Even in the best of times, South Asian pantries are stocked with staples that last. In the worst of times, we learn why that is.Meher Ahmad
The smell was unmistakable: a sweet rancidness, so strong it managed to cut through the dozens of sweaty bodies surrounding it. Achaar, this one a mango pickle, wafting through the squalor of the refugee shelter, instantly transporting me to the breakfast table from my childhood where I would pull at a piece of pickled mango with a fresh paratha in between bites of a fried egg. It smelled like home in a visceral way — the pungent saltiness shoved me into my nostalgia instead of holding my hand till I got there.
It was 2015 and I was filming a documentary about the migrant crisis in Europe. It was June by the time our film crew arrived in Kos, the Greek island beloved by thousands of British tourists who flock there on cheap RyanAir flights every summer.
That particular summer, the island, which is only about three miles from the Turkish coast, was home to 7,000 refugees who crossed the narrow passage to reach the promised land: the European Union. Once they arrived, soaking wet and carrying little aside from their phones double-wrapped in ziplock bags, they sobbed, kissed the ground, and spit up the saltwater they inevitably swallowed on their perilous journey. Then they walked several miles to reach a ramshackle shelter on the side of town, tucked away from the tourists enjoying the island's clear beaches mere miles away. It was there, in between groups of Syrians and Afghans and Libyans coming to terms with the abandoned buildings the Greek authorities told migrants to use as shelter, that the sea breeze began to smell like achaar.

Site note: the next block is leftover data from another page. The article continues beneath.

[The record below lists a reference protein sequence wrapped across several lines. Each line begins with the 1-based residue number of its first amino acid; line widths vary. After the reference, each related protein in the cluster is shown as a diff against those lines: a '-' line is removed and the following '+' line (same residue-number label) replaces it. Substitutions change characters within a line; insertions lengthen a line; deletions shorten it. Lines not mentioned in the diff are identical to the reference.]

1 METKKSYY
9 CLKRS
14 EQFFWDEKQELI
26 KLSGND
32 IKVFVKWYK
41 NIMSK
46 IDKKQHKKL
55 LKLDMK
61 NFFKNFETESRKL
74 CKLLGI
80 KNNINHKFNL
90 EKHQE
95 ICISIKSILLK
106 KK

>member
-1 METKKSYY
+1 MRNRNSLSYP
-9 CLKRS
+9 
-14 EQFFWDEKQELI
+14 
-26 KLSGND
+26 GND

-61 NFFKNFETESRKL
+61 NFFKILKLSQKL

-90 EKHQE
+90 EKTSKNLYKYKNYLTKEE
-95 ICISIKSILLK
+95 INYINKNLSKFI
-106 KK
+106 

The source was a group of Pakistani men huddled around a container of
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